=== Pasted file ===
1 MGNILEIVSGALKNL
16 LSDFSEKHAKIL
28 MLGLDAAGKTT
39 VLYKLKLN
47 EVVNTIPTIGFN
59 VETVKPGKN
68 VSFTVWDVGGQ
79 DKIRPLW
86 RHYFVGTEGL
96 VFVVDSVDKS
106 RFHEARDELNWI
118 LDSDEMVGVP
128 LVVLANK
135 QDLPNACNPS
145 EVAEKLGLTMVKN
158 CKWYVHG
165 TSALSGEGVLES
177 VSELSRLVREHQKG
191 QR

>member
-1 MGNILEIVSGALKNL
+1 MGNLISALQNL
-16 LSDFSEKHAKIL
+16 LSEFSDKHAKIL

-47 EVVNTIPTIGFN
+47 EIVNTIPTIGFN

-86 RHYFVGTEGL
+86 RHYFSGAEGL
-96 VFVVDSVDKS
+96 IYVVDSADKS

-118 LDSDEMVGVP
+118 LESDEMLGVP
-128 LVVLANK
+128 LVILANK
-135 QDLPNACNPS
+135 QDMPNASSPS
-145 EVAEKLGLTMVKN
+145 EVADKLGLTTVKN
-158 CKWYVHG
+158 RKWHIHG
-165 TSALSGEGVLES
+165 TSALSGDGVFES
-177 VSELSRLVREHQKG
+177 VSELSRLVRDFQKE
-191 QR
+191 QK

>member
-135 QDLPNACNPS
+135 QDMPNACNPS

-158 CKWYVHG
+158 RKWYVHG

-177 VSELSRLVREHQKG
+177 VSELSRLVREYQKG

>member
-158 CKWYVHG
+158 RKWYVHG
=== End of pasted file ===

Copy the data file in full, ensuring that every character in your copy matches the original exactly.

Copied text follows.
1 MGNILEIVSGALKNL
16 LSDFSEKHAKIL
28 MLGLDAAGKTT
39 VLYKLKLN
47 EVVNTIPTIGFN
59 VETVKPGKN
68 VSFTVWDVGGQ
79 DKIRPLW
86 RHYFVGTEGL
96 VFVVDSVDKS
106 RFHEARDELNWI
118 LDSDEMVGVP
128 LVVLANK
135 QDLPNACNPS
145 EVAEKLGLTMVKN
158 CKWYVHG
165 TSALSGEGVLES
177 VSELSRLVREHQKG
191 QR

>member
-1 MGNILEIVSGALKNL
+1 MGNLISALQNL
-16 LSDFSEKHAKIL
+16 LSEFSDKHAKIL

-47 EVVNTIPTIGFN
+47 EIVNTIPTIGFN

-86 RHYFVGTEGL
+86 RHYFSGAEGL
-96 VFVVDSVDKS
+96 IYVVDSADKS

-118 LDSDEMVGVP
+118 LESDEMLGVP
-128 LVVLANK
+128 LVILANK
-135 QDLPNACNPS
+135 QDMPNASSPS
-145 EVAEKLGLTMVKN
+145 EVADKLGLTTVKN
-158 CKWYVHG
+158 RKWHIHG
-165 TSALSGEGVLES
+165 TSALSGDGVFES
-177 VSELSRLVREHQKG
+177 VSELSRLVRDFQKE
-191 QR
+191 QK

>member
-135 QDLPNACNPS
+135 QDMPNACNPS

-158 CKWYVHG
+158 RKWYVHG

-177 VSELSRLVREHQKG
+177 VSELSRLVREYQKG

>member
-158 CKWYVHG
+158 RKWYVHG